By Ron Harrison, Ph.D., Entomologist and Orkin Technical Services Director
Graphic courtesy of Orkin
When it comes to pollination, no insect is as important as the bee, and both bees and yellow jackets are vital to a healthy and productive garden. Bees pollinate everything from flowers to the garden vegetation that becomes the food we eat. Yellow jackets also pollinate, with an added asset: they eat beetle grubs, flies and other harmful pests.
Despite the benefits, some species likely are unwanted guests in a gardener’s space. Most of these species also are stinging insects that can attack in order to defend their colony, often causing pain or allergic reactions. How can a gardener tell the difference between a bee and a yellow jacket, and why does it matter? Learn their unique traits to identify what’s buzzing in the garden.
All bees are hairy – a crucial trait for pollen collection and an easy way to identify them. Honey bees differ in appearance, depending on whether they are drones, workers or a queen, but the type most often seen is the worker. They are about 3/8 of an inch long, a mix of black or brown with yellow in color and have four clear wings. Their bodies also are more rounded than yellow jackets.
The European honey bee, which is common in the United States, typically does not build nests in the ground. Conversely, the similar-looking bumble bee does nest underground. Honey bee colonies are much larger than those of bumble bees.
Honey bees typically swarm from early spring to mid-fall, but are not overly aggressive and generally only sting when provoked or feeling threatened. Unlike yellow jackets, honey bees sting and inject venom only once and usually die within minutes of stinging. That doesn’t mean the attack is over, though: when they sting, a pheromone “marks” the victim, attracting more bees to attack.
If stung, a person or pet should be moved to a safe location and stingers should be removed by scraping off the embedded stingers rather than squeezing with tweezers, which tends to force more venom into the skin.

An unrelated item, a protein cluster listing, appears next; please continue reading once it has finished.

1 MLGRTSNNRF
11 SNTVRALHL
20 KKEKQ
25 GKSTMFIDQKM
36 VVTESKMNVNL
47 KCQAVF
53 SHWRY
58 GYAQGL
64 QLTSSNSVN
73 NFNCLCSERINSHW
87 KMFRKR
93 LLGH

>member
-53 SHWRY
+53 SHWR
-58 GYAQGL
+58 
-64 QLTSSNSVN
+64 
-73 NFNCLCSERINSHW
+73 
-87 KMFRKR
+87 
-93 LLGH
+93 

Yellow jackets get their name from their yellow and black bodies. They are slightly longer than a honey bee, and although the coloring is similar to a bee, there is one key difference: yellow jackets are not hairy. In contrast to the bee, the yellow jacket’s waist is more torpedo-shaped, thinner and more defined. Its elongated wings are as long as its body and fold laterally when at rest.
Many yellow jackets are ground-nesters, unlike the honey bee. Their colonies can be found under porches or steps, in sidewalk cracks and even in snake holes or other burrows in the yard. Some yellow jackets will also build nests in bushes or low-hanging branches.
Known to be aggressive defenders of their colonies, yellow jackets are otherwise slow to sting. The sting of a yellow jacket is painful, and unlike a bee's, each yellow jacket is capable of delivering multiple stings – they are equipped with lance-like stingers containing small barbs, compared to honey bees’ larger barbs.
Prevention and Treatment:
Yellow jackets are attracted to fruit, so one prevention method is to keep trash cans closed and clean and clean up fruit fallen from trees so yellow jackets are unable to feed on the residue.
Since both yellow jackets and bees are beneficial pollinators, and yellow jackets are predators of many damaging insects, treatment should only be administered when the pests pose a stinging threat to people or pets. It is important to properly identify the particular species living near the home, as bees are often mistaken for other stinging pests. The pest management processes for wasps, yellow jackets and bees differ greatly, so effective treatment relies upon proper identification.
A treatment program should begin with a thorough assessment and correct identification by a pest management professional in order to determine safe and efficient removal techniques.
For more information on the differences between bees, yellow jackets and other stinging pests, visit orkin.com.
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Photographs courtesy of InstantHedge
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